Though the wait for new Vales material has been long and tedious, with the unveiling of debut album ‘Wilt & Rise’, they fail to disappoint. The UK quartet plays one of the most unique brands of female-fronted emotional hardcore, without sacrificing any accessibility.
From album opener ‘Dead Wood’, it’s clear that Vales know what they’re doing, as they seamlessly mix the raw emotion of screamo with the cathartic energy of punk rock, portrayed alongside the wide range of dynamics and melody found within post-rock. ‘Survival’, aided by Chlo Edwards‘ absolutely furious vocals, conveys a somewhat overwhelming sense of frustration and melancholy, echoed in ‘Katrina’, a reverb-laden guitar instrumental.
Anyone who’s familiar with the band’s first release, 2012’s ‘Clarity’, will be familiar with Edwards‘ vocals, and it should be obvious, even before listening to ‘Wilt & Rise’, that she sounds amazing. While she lacks the shrillness (which listeners may or may not like) of Punch‘s Meghan O’Neil, she’s just as intense. There are moments on the album where Edwards is screaming over quiet guitar lines, and the contrast created is absolutely breath-taking, most notably in ‘Respite’.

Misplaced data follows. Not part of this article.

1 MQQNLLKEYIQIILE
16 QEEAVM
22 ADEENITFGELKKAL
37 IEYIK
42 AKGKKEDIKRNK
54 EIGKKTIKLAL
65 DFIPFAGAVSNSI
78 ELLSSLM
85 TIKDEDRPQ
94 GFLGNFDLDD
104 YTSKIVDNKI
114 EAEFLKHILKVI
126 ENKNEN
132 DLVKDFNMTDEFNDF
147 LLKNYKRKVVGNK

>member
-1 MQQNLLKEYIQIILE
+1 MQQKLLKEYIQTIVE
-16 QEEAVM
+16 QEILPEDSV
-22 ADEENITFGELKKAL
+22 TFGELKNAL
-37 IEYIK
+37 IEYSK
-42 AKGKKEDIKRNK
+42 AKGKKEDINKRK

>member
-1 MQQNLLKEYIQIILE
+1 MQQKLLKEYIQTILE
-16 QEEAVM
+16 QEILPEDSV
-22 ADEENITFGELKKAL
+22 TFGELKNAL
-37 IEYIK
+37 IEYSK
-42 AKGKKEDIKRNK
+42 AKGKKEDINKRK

Though it’s a short album, not a single second is wasted, making ‘Wilt & Rise’ one of the catchiest, most accessible screamo records in recent years. The finale in the form of ‘Waterfalls’ is incredible, and the raw production enhances both the song and the album as a whole. Vales show far more potential in just two releases than most bands do in their entire lifetime. In a few words, ‘Wilt & Rise’ is incredible.
Written by Jack Boaden